Before there was the Marketing Sherpa show and the Email Insider Summit, there was Inbox, which in its first year aimed high. Participants undertook serious work around legislation, and began initiatives for Trevor Hugh's Email Sender and Provider Coalition (ESPC). Today, the ESPC seems to have basically fallen off the face of the map, issuing only one press release since April of 2006. But back then, Inbox was an important show aimed at ISPs and the technical and legal challenges surrounding email.
Last year, the show attempted to expand its reach by incorporating a marketing track into its agenda, which might have been a fatal flaw. By splitting the focus in what was essentially an intimate gathering, the content was for all intents and purposes sliced in half, with the marketing folks not interested in the technical tracks and the technical folks uninterested in the marketing content.
That confusion was clearly evident this year when the opening keynote, basically a product demonstration by Microsoft of its new conferencing system, drew fewer than 60 people, including speakers and vendors, and full session marketing "shoot-outs" pulled in less than 15 people.
Even the organizers were nowhere to be found when I was trying to set up for my full session panel in the main hall. I was left to set up the stage, track down the sound guys, figure out how to turn off the presentation from the keynote that preceded me (never actually did figure that out), and introduce myself to a handful of half-awake spectators checking their email.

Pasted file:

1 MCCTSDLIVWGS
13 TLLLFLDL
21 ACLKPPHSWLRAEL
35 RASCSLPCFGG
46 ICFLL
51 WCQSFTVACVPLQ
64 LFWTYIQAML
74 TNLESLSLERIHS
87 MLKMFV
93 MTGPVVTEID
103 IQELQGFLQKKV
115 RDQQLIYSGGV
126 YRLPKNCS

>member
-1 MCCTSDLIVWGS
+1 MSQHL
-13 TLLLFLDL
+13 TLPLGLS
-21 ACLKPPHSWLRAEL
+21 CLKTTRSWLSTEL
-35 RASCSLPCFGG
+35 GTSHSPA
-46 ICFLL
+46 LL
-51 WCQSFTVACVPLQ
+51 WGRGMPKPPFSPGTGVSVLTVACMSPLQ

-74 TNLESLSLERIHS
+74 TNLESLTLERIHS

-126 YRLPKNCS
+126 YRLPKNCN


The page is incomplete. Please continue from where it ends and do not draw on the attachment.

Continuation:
Needless to say, the vendors exhibiting, who seemed to outnumber the spectators, were fuming as they basically set up offices like the guy in the Office Depot ads and tried to get some work done.
Jupitermedia knows how to put on a show, so I'm assuming there will be big changes next year -- if there is a next year. Someone else will have to report on it, though. I won't be back. We do need a show like what Inbox used to be. I'm hoping Jupitermedia can figure out a way to save this one.